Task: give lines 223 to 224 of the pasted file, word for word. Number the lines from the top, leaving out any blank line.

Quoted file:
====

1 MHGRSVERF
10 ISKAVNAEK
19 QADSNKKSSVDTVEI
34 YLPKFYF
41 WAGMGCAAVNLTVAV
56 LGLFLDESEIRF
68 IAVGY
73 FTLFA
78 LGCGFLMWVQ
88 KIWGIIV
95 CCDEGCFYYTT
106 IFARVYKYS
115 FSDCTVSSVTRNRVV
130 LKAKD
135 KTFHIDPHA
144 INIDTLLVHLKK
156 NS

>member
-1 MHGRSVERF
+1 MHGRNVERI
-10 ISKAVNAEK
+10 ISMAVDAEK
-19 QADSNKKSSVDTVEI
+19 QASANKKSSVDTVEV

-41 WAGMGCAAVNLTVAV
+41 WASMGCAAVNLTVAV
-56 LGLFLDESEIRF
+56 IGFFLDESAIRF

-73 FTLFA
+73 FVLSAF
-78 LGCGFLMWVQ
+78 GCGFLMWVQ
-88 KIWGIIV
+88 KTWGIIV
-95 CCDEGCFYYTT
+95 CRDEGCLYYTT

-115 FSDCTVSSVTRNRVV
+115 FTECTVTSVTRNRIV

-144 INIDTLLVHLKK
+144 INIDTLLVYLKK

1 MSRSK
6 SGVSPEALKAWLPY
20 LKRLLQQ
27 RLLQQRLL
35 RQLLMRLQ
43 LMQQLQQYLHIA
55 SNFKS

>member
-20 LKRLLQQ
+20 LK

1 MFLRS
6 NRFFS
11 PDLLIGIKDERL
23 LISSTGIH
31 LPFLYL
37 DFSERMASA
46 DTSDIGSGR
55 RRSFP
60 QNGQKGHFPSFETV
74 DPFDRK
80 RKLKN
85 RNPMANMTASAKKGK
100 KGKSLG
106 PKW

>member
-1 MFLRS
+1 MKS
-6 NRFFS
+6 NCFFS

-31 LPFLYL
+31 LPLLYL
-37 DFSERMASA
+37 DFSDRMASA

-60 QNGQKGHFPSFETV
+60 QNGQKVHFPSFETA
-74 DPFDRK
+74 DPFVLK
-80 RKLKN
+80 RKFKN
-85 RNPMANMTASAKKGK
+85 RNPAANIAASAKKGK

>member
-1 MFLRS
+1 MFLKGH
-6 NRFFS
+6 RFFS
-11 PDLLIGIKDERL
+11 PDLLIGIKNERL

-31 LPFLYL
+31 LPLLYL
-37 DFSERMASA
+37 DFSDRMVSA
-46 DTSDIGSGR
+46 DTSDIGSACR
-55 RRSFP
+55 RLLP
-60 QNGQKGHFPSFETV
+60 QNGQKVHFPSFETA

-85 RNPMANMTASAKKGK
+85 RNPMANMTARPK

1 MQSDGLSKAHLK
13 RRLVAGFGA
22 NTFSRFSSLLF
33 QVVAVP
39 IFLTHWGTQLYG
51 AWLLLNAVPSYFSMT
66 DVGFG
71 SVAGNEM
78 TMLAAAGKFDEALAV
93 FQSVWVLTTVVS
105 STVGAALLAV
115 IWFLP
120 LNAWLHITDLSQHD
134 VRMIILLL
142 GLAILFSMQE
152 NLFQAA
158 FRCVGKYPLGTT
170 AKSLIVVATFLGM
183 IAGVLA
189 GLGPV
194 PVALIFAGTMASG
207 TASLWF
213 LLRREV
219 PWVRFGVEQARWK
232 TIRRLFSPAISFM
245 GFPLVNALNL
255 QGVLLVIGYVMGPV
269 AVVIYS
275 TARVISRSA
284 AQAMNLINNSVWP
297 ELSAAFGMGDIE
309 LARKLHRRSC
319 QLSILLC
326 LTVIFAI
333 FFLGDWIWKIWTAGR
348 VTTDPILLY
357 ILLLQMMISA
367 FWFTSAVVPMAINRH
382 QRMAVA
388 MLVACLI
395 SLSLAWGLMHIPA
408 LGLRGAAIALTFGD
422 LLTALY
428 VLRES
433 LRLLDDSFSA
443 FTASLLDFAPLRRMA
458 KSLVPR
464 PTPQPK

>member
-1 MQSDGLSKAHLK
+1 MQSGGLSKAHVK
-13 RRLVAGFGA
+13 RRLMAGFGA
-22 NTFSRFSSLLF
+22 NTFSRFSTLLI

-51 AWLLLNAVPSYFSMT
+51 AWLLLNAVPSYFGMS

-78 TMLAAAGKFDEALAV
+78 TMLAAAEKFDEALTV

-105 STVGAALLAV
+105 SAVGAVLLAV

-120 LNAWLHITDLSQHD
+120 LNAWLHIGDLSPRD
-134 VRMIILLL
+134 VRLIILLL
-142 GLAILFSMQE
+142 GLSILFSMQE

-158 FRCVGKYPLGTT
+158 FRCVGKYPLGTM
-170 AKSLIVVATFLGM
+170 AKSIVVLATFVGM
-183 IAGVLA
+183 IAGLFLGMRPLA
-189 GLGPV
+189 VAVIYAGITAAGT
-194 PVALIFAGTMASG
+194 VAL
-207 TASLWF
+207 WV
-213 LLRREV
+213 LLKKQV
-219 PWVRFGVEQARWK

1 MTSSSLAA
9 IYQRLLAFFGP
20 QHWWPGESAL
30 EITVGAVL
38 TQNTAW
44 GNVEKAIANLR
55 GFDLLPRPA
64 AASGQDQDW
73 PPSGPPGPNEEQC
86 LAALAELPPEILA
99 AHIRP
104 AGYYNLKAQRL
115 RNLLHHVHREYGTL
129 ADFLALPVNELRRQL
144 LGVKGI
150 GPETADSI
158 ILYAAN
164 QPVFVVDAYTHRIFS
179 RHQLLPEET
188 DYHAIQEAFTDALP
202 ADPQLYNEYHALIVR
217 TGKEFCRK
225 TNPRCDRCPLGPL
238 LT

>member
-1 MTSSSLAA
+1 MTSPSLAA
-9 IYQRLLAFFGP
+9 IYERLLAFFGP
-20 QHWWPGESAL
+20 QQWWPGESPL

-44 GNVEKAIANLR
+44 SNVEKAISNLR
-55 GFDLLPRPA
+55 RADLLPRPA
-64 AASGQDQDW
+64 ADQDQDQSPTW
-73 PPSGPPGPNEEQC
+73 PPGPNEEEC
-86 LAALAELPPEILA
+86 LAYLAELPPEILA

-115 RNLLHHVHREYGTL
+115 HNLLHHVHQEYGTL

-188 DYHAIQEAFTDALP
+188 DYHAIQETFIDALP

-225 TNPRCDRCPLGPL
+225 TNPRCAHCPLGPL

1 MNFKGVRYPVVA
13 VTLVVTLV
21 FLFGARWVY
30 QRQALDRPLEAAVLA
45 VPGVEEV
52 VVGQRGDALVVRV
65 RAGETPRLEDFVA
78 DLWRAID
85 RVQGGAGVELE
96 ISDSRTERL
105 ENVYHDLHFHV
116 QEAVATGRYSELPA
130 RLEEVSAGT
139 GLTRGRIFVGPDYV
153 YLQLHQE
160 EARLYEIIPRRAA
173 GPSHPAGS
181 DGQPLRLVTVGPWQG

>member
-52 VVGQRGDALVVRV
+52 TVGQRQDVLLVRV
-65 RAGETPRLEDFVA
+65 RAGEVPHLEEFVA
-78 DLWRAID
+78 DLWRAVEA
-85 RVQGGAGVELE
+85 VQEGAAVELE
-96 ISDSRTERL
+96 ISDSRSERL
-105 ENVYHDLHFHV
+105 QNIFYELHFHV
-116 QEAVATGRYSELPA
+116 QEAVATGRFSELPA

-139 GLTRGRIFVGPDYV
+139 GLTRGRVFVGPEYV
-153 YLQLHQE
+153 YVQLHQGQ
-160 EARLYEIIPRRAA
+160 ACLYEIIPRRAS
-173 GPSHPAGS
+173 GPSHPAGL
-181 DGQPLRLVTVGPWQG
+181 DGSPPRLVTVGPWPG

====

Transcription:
+86 LAYLAELPPEILA

-115 RNLLHHVHREYGTL